Many women who are diagnosed with gestational diabetes ask themselves what they did to cause their diagnosis.
The fact is, there is no single cause, and genetic factors such as age, ethnic background and family history can all increase your risk. In Australia, gestational diabetes is the fastest growing diabetes with one in every seven women diagnosed during pregnancy.
Women planning a pregnancy, in the early stages of pregnancy and between pregnancies can reduce their risk of gestational diabetes by following a healthy lifestyle. This includes maintaining a healthy weight, eating a balanced diet and keeping active.
What is gestational diabetes?
Gestational diabetes occurs during pregnancy when the hormones produced by the placenta block the action of a women's insulin in regulating blood sugar levels. Irregular blood sugar levels can lead to pregnancy complications including early labour, bigger babies and high blood pressure.
Once the baby is born, Gestational diabetes usually goes away. However, research shows women have a 30-69% risk of a gestational diabetes reoccurring in future pregnancies and up to 70% risk of developing type 2 diabetes within the next 10-20 years.
There is good news. In most cases, gestational diabetes can be managed to ensure a healthy mum and baby.
What do we know about the causes?
There are several factors[i] that contribute to a diagnosis of gestational diabetes, including:
Research has shown that women over the age of 40 are at a higher risk of gestational diabetes than younger expectant mothers.
It is now understood that ethnicity has an impact on the risk of being diagnosed with gestational diabetes. Specific ethnicities at risk include Asian, Indian Subcontinent, Aboriginal, Torres Strait Islander, Pacific Islander, Maori, Middle Eastern or non-white African backgrounds.
A family history of type 2 diabetes or a first-degree relative i.e., mother or sister who has had gestational diabetes also increases your risk.
Women who are above a healthy weight range and/or gain weight rapidly in the first 20 weeks of pregnancy are at higher risk of developing gestational diabetes. The good news is that following a healthy lifestyle including regular physical activity and a good diet can significantly reduce your risk.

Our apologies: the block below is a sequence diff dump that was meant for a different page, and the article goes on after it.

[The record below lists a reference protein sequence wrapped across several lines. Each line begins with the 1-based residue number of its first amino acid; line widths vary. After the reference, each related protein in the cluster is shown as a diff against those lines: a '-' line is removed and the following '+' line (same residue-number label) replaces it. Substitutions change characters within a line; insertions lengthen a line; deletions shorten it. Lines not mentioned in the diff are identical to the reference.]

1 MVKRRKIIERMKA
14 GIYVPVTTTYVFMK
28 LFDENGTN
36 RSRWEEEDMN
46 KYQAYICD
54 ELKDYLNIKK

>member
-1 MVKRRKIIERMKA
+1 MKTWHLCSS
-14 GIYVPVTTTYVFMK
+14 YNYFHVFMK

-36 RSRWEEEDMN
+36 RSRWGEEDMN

A previous diagnosis
If you have had gestational diabetes in an earlier pregnancy or elevated blood sugar levels in the past, studies suggest you are 30-69% more likely to be diagnosed in a future pregnancy.
Some types of medications including antipsychotic or steroid medications can increase your risk of gestational diabetes. If you have any questions about the long-term effects of any medications you are currently taking, ensure you consult with your GP or Pharmacist.
There is an increased risk in developing gestational diabetes for women with polycystic ovarian syndrome (PCOS). PCOS is one of the most common hormonal problems in women during their reproductive years, and in most cases are undiagnosed.
How is gestational diabetes diagnosed?
Gestational diabetes is usually tested for between 24 and 28 weeks of falling pregnant, as the symptoms are not always visible. In Australia, it is diagnosed using a fasting blood test and oral glucose tolerance test (OGTT). You will need to fast overnight (not eat anything) before having this test. Many women choose to go for the test in the morning after fasting overnight and skipping breakfast.
Following the fasting test, you will drink a pure glucose drink and wait to be tested again in one hour and then two hours during which time you are unable to eat or drink anything except water.
Your doctor will be able to give you your test results either later the same day or within 48 hours. If your blood sugar level is above the normal range at your fasting, one or two-hour test, then you have gestational diabetes. You doctor will be able to explain the diagnostic criteria and how it compares to your blood test result.
Managing Your Diagnosis
There are many steps you can take to help manage your blood glucose levels. Your health professional team who specialise in diabetes management will be able to guide you including diabetes educators, dietitians, pharmacists, your GP and endocrinologists.